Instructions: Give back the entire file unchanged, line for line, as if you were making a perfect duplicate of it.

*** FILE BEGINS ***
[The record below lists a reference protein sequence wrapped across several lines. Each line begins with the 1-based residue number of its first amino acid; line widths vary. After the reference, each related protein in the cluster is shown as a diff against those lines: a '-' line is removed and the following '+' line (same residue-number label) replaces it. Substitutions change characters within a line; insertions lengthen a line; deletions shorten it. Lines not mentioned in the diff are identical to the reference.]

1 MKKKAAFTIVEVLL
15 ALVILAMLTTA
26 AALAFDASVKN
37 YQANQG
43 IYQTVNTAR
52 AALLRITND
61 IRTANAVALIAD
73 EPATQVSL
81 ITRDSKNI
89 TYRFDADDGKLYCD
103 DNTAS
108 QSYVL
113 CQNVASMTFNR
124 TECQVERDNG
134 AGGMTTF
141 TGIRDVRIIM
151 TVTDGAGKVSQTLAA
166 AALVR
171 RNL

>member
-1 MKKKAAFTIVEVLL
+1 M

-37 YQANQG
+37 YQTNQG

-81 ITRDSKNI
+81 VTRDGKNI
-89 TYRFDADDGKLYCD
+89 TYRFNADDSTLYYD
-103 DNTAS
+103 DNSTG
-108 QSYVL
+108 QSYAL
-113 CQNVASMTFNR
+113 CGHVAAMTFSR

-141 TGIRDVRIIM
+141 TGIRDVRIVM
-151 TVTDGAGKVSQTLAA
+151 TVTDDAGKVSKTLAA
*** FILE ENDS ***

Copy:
[The record below lists a reference protein sequence wrapped across several lines. Each line begins with the 1-based residue number of its first amino acid; line widths vary. After the reference, each related protein in the cluster is shown as a diff against those lines: a '-' line is removed and the following '+' line (same residue-number label) replaces it. Substitutions change characters within a line; insertions lengthen a line; deletions shorten it. Lines not mentioned in the diff are identical to the reference.]

1 MKKKAAFTIVEVLL
15 ALVILAMLTTA
26 AALAFDASVKN
37 YQANQG
43 IYQTVNTAR
52 AALLRITND
61 IRTANAVALIAD
73 EPATQVSL
81 ITRDSKNI
89 TYRFDADDGKLYCD
103 DNTAS
108 QSYVL
113 CQNVASMTFNR
124 TECQVERDNG
134 AGGMTTF
141 TGIRDVRIIM
151 TVTDGAGKVSQTLAA
166 AALVR
171 RNL

>member
-1 MKKKAAFTIVEVLL
+1 M

-37 YQANQG
+37 YQTNQG

-81 ITRDSKNI
+81 VTRDGKNI
-89 TYRFDADDGKLYCD
+89 TYRFNADDSTLYYD
-103 DNTAS
+103 DNSTG
-108 QSYVL
+108 QSYAL
-113 CQNVASMTFNR
+113 CGHVAAMTFSR

-141 TGIRDVRIIM
+141 TGIRDVRIVM
-151 TVTDGAGKVSQTLAA
+151 TVTDDAGKVSKTLAA